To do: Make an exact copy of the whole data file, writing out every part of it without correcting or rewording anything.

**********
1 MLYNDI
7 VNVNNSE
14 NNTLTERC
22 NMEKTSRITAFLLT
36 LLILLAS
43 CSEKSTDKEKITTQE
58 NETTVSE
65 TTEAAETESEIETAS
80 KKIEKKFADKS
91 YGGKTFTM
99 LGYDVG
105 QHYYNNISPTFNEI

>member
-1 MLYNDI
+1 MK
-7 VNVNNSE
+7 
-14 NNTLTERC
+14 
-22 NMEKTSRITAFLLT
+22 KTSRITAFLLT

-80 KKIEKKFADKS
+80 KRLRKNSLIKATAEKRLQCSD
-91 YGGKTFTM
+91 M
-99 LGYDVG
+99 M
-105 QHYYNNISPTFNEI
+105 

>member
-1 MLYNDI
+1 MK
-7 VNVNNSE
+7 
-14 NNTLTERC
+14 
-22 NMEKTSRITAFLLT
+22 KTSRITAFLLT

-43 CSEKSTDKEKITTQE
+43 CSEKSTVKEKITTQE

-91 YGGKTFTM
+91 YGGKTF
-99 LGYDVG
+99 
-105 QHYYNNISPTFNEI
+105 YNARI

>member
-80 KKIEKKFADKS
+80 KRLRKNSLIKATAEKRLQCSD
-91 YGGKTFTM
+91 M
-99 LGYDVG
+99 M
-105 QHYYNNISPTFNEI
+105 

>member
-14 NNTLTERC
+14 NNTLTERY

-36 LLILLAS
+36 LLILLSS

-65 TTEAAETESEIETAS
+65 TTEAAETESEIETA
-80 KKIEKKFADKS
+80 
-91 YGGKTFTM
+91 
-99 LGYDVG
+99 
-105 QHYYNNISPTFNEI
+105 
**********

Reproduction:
1 MLYNDI
7 VNVNNSE
14 NNTLTERC
22 NMEKTSRITAFLLT
36 LLILLAS
43 CSEKSTDKEKITTQE
58 NETTVSE
65 TTEAAETESEIETAS
80 KKIEKKFADKS
91 YGGKTFTM
99 LGYDVG
105 QHYYNNISPTFNEI

>member
-1 MLYNDI
+1 MK
-7 VNVNNSE
+7 
-14 NNTLTERC
+14 
-22 NMEKTSRITAFLLT
+22 KTSRITAFLLT

-80 KKIEKKFADKS
+80 KRLRKNSLIKATAEKRLQCSD
-91 YGGKTFTM
+91 M
-99 LGYDVG
+99 M
-105 QHYYNNISPTFNEI
+105 

>member
-1 MLYNDI
+1 MK
-7 VNVNNSE
+7 
-14 NNTLTERC
+14 
-22 NMEKTSRITAFLLT
+22 KTSRITAFLLT

-43 CSEKSTDKEKITTQE
+43 CSEKSTVKEKITTQE

-91 YGGKTFTM
+91 YGGKTF
-99 LGYDVG
+99 
-105 QHYYNNISPTFNEI
+105 YNARI

>member
-80 KKIEKKFADKS
+80 KRLRKNSLIKATAEKRLQCSD
-91 YGGKTFTM
+91 M
-99 LGYDVG
+99 M
-105 QHYYNNISPTFNEI
+105 

>member
-14 NNTLTERC
+14 NNTLTERY

-36 LLILLAS
+36 LLILLSS

-65 TTEAAETESEIETAS
+65 TTEAAETESEIETA
-80 KKIEKKFADKS
+80 
-91 YGGKTFTM
+91 
-99 LGYDVG
+99 
-105 QHYYNNISPTFNEI
+105 